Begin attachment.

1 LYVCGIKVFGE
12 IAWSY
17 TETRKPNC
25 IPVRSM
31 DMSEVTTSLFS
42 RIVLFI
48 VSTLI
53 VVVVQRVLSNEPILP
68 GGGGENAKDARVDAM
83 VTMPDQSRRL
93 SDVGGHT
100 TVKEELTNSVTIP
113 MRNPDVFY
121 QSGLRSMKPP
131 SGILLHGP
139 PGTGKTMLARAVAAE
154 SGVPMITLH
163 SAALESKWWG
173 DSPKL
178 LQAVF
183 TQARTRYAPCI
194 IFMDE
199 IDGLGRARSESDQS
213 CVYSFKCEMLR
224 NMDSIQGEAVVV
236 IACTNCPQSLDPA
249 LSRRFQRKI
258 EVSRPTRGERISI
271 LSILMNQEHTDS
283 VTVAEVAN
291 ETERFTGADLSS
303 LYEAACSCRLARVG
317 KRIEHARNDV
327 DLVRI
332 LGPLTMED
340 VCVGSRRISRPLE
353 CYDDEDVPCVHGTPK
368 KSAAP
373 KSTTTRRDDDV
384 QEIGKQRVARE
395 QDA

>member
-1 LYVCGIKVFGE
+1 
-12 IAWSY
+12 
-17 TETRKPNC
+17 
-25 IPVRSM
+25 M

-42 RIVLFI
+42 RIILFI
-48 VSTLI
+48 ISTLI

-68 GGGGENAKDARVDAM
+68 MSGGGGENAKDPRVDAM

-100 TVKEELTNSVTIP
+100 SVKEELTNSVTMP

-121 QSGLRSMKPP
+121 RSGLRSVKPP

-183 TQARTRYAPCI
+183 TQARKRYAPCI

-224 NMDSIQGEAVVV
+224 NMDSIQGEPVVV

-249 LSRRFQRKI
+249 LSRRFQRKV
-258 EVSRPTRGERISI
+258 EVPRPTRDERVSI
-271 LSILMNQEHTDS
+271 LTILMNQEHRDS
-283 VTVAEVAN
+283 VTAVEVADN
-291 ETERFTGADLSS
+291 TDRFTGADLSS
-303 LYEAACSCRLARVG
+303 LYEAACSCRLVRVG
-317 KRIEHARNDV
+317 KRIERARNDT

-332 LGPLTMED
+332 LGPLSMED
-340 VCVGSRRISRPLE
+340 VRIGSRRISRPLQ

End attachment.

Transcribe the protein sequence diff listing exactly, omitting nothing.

1 LYVCGIKVFGE
12 IAWSY
17 TETRKPNC
25 IPVRSM
31 DMSEVTTSLFS
42 RIVLFI
48 VSTLI
53 VVVVQRVLSNEPILP
68 GGGGENAKDARVDAM
83 VTMPDQSRRL
93 SDVGGHT
100 TVKEELTNSVTIP
113 MRNPDVFY
121 QSGLRSMKPP
131 SGILLHGP
139 PGTGKTMLARAVAAE
154 SGVPMITLH
163 SAALESKWWG
173 DSPKL
178 LQAVF
183 TQARTRYAPCI
194 IFMDE
199 IDGLGRARSESDQS
213 CVYSFKCEMLR
224 NMDSIQGEAVVV
236 IACTNCPQSLDPA
249 LSRRFQRKI
258 EVSRPTRGERISI
271 LSILMNQEHTDS
283 VTVAEVAN
291 ETERFTGADLSS
303 LYEAACSCRLARVG
317 KRIEHARNDV
327 DLVRI
332 LGPLTMED
340 VCVGSRRISRPLE
353 CYDDEDVPCVHGTPK
368 KSAAP
373 KSTTTRRDDDV
384 QEIGKQRVARE
395 QDA

>member
-1 LYVCGIKVFGE
+1 
-12 IAWSY
+12 
-17 TETRKPNC
+17 
-25 IPVRSM
+25 M

-42 RIVLFI
+42 RIILFI
-48 VSTLI
+48 ISTLI

-68 GGGGENAKDARVDAM
+68 MSGGGGENAKDPRVDAM

-100 TVKEELTNSVTIP
+100 SVKEELTNSVTMP

-121 QSGLRSMKPP
+121 RSGLRSVKPP

-183 TQARTRYAPCI
+183 TQARKRYAPCI

-224 NMDSIQGEAVVV
+224 NMDSIQGEPVVV

-249 LSRRFQRKI
+249 LSRRFQRKV
-258 EVSRPTRGERISI
+258 EVPRPTRDERVSI
-271 LSILMNQEHTDS
+271 LTILMNQEHRDS
-283 VTVAEVAN
+283 VTAVEVADN
-291 ETERFTGADLSS
+291 TDRFTGADLSS
-303 LYEAACSCRLARVG
+303 LYEAACSCRLVRVG
-317 KRIEHARNDV
+317 KRIERARNDT

-332 LGPLTMED
+332 LGPLSMED
-340 VCVGSRRISRPLE
+340 VRIGSRRISRPLQ